University Nat. Bank v. Harsh

Annotate this Case

833 P.2d 846 (1992)

UNIVERSITY NATIONAL BANK, a Colorado banking corporation, Plaintiff-Appellant, v. Virginia HARSH, Defendant-Appellee.

No. 91CA0049.

Colorado Court of Appeals, Div. III.

March 12, 1992.

Schur, Olive & Gavaldon, Stewart Olive, Robert Schur, Fort Collins, for plaintiff-appellant.

Lind Lawrence & Ottenhoff, George H. Ottenhoff, Greeley, for defendant-appellee.

Opinion by Judge RULAND.

Plaintiff, University National Bank, appeals from the judgment of the trial court allowing defendant, Virginia Harsh, to claim the full $20,000 homestead exemption on a residence. We affirm.

The following facts are not in dispute. Defendant and her now deceased husband owned their residence as joint tenants from 1932 until June of 1982. At that time, they conveyed the property to an individual, who then deeded an undivided one-half interest to the J. Kenneth Harsh Trust and an undivided one-half interest to the Virginia Harsh Trust. Defendant continued to occupy the residence.

In 1986, the Bank obtained a judgment against defendant. However, before the Bank foreclosed on its judgment lien, defendant, acting as trustee of the Virginia Harsh Trust, caused the trust to convey its undivided one-half interest in the residence back to her personally for nominal or no consideration.

Thereafter, defendant filed bankruptcy under Chapter 7 of the Bankruptcy Code. As pertinent here, the Bank requested an exemption from defendant's discharge pursuant to 11 U.S.C. § 523 (1988). The bankruptcy court granted the Bank's request. Consequently, the Bank's lien on the residence survived defendant's discharge.

The Bank then instituted this action to foreclose its lien. In response, defendant gave notice that she was claiming the $20,000 homestead exemption. The trial court determined that the Bank was a lien creditor holding first priority against defendant's interest in the residence and, consequently, ordered the realty to be sold. However, the trial court also granted defendant the maximum amount of the homestead exemption.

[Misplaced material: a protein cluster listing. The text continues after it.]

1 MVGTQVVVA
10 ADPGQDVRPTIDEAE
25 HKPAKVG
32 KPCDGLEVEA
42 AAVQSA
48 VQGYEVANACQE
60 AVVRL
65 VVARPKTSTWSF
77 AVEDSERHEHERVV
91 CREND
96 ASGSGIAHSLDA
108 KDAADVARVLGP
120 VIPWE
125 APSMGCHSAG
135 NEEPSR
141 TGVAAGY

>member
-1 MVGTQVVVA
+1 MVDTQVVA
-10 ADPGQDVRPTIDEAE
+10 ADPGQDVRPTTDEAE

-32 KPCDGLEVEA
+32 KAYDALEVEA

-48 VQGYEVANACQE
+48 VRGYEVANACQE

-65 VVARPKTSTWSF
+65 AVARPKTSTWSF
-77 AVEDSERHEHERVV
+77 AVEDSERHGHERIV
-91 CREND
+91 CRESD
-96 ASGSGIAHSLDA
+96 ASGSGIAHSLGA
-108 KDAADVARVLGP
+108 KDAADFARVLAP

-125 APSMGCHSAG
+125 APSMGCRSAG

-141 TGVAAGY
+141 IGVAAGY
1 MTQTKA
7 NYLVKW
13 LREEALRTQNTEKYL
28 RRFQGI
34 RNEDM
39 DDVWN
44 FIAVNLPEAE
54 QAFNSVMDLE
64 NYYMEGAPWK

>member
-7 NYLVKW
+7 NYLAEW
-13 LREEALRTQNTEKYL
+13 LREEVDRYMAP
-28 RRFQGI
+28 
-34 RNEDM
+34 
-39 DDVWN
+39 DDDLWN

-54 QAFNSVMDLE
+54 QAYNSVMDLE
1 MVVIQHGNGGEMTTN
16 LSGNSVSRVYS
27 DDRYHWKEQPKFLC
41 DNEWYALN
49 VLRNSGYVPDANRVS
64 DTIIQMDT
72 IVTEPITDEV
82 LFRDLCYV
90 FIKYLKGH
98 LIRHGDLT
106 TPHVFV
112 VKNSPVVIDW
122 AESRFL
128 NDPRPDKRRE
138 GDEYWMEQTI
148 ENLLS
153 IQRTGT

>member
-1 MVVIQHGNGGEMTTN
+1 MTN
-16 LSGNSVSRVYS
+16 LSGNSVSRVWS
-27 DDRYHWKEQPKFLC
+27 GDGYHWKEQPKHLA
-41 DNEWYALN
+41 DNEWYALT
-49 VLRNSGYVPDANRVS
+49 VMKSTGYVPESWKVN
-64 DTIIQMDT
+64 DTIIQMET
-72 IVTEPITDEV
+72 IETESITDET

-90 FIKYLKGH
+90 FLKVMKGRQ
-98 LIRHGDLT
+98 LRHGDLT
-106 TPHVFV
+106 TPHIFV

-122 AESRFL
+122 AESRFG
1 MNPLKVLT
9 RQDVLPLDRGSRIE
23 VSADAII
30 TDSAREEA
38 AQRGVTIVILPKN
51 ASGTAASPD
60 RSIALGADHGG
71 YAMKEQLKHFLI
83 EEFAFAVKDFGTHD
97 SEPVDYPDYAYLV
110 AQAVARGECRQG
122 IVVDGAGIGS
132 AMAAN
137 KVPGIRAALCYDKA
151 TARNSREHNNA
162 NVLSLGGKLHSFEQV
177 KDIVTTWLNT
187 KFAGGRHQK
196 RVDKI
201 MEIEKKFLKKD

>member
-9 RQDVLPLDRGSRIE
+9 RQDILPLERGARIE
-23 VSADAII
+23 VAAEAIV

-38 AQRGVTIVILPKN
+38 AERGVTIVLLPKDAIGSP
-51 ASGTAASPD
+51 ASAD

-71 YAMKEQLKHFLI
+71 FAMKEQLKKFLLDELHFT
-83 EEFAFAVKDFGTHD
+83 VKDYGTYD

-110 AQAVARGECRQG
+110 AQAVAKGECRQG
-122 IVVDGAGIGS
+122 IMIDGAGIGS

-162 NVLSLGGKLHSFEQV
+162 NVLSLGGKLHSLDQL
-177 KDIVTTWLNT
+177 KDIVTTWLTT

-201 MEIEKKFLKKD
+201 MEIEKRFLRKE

The conveyance from the trust to defendant is not challenged. See Weare v. Johnson, 20 Colo. 363, 38 P. 374 (1894) (exemption may be claimed after a judgment lien is recorded if title is acquired before execution on the judgment). Instead, the Bank claims that the trial court erred in allowing defendant the full $20,000 homestead exemption.

*847 Specifically, the Bank contends that the maximum homestead exemption applies to the property itself and not to any particular ownership interest. Therefore, according to the Bank, the full amount of the exemption must be prorated among the owners. Because defendant owns a one-half undivided interest, the Bank argues that she was entitled to a homestead exemption of only $10,000. We find no merit in this contention.

Pursuant to § 38-41-201, C.R.S. (1982 Repl.Vol. 16A):

Every homestead in the state of Colorado occupied as a home by the owner thereof or his family shall be exempt from execution and attachment arising from any debt, contract, or civil obligation not exceeding in value the sum of twenty thousand dollars in actual cash value in excess of any liens or encumbrances on the homesteaded property in existence at the time of any levy of execution thereon. (emphasis added)

Under § 38-41-201 and § 38-41-203, C.R.S. (1982 Repl.Vol. 16A), the homestead exemption attaches automatically upon occupancy of real property as a home by the owner or the owner's family. See In re Estate of Dodge, 685 P.2d 260 (Colo.App. 1984); Dallemand v. Mannon, 4 Colo.App. 262, 35 P. 679 (1894).

It is the longstanding policy of this state to preserve the home for the family, even at the sacrifice of creditors' claims. In re Estate of Dodge, supra; McPhee v. O'Rourke, 10 Colo. 301, 15 P. 420 (1887). This is because the exemption helps protect the homeowner and the homeowner's family from the pernicious effects of poverty and thus assists in the objective of retaining family stability. In re Estate of Dodge, supra; Riesenfeld, Homestead and Bankruptcy in Colorado and Elsewhere, 56 U.Colo.L.Rev. 175 (1985).

Here, the record reflects that defendant has long occupied the residence as a co-owner. Thus, consistent with the public policy of this jurisdiction, we conclude that the full $20,000 homestead exemption attached to defendant's residence. Further, since the J. Kenneth Harsh Trust was legally incapable of occupying the residence and claiming the exemption, we concur with the trial court's conclusion that defendant was entitled to claim the full amount of the exemption.

Contrary to the Bank's contention, we are not persuaded that cases such as In re Pruitt, 829 F.2d 1002 (10th Cir.1987); In re Robinson, 44 B.R. 292 (D.Colo.1984); and In re Lambert, 34 B.R. 41 (D.Colo.1983) require us to reach a different conclusion.

Each of these cases concerned a debtor in bankruptcy and a co-owner or joint tenant who was not a bankruptcy debtor. As a result, each co-owner had a right to claim the exemption. Thus, the debtor co-tenant's claim for a full homestead exemption, if granted, would have precluded the remaining co-tenants from claiming any of its benefits. In each case, the courts ruled that there is only one homestead exemption and that it attaches to the realty in such a way that its full protection cannot be claimed by one joint owner occupant to the exclusion of the other owner occupants.

Here, however, defendant is the only co-tenant who is capable of claiming the homestead exemption. As a result, defendant is not claiming the exemption to the exclusion of the J. Kenneth Harsh Trust. Hence, we perceive no error in the trial court's decision to grant defendant the full homestead exemption.

The judgment is affirmed.

METZGER and JONES, JJ., concur.